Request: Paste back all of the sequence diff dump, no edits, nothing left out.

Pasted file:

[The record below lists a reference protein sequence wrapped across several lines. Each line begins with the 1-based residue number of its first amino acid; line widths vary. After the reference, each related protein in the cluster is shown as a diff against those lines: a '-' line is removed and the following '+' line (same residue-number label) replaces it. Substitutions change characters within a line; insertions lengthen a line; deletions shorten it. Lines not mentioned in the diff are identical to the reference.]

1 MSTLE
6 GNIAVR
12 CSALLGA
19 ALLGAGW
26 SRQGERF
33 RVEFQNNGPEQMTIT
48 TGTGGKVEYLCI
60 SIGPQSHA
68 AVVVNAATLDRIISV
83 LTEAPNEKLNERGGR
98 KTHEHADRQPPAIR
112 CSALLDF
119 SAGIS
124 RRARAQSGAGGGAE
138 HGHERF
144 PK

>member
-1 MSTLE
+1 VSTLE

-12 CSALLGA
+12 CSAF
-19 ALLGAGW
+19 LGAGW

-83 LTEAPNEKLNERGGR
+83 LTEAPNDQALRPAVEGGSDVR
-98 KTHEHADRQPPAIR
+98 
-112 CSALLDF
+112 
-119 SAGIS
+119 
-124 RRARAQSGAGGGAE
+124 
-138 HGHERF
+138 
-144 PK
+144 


[The record below lists a reference protein sequence wrapped across several lines. Each line begins with the 1-based residue number of its first amino acid; line widths vary. After the reference, each related protein in the cluster is shown as a diff against those lines: a '-' line is removed and the following '+' line (same residue-number label) replaces it. Substitutions change characters within a line; insertions lengthen a line; deletions shorten it. Lines not mentioned in the diff are identical to the reference.]

1 MSTLE
6 GNIAVR
12 CSALLGA
19 ALLGAGW
26 SRQGERF
33 RVEFQNNGPEQMTIT
48 TGTGGKVEYLCI
60 SIGPQSHA
68 AVVVNAATLDRIISV
83 LTEAPNEKLNERGGR
98 KTHEHADRQPPAIR
112 CSALLDF
119 SAGIS
124 RRARAQSGAGGGAE
138 HGHERF
144 PK

>member
-1 MSTLE
+1 VSTLE

-12 CSALLGA
+12 CSAF
-19 ALLGAGW
+19 LGAGW

-83 LTEAPNEKLNERGGR
+83 LTEAPNDQALRPAVEGGSDVR
-98 KTHEHADRQPPAIR
+98 
-112 CSALLDF
+112 
-119 SAGIS
+119 
-124 RRARAQSGAGGGAE
+124 
-138 HGHERF
+138 
-144 PK
+144 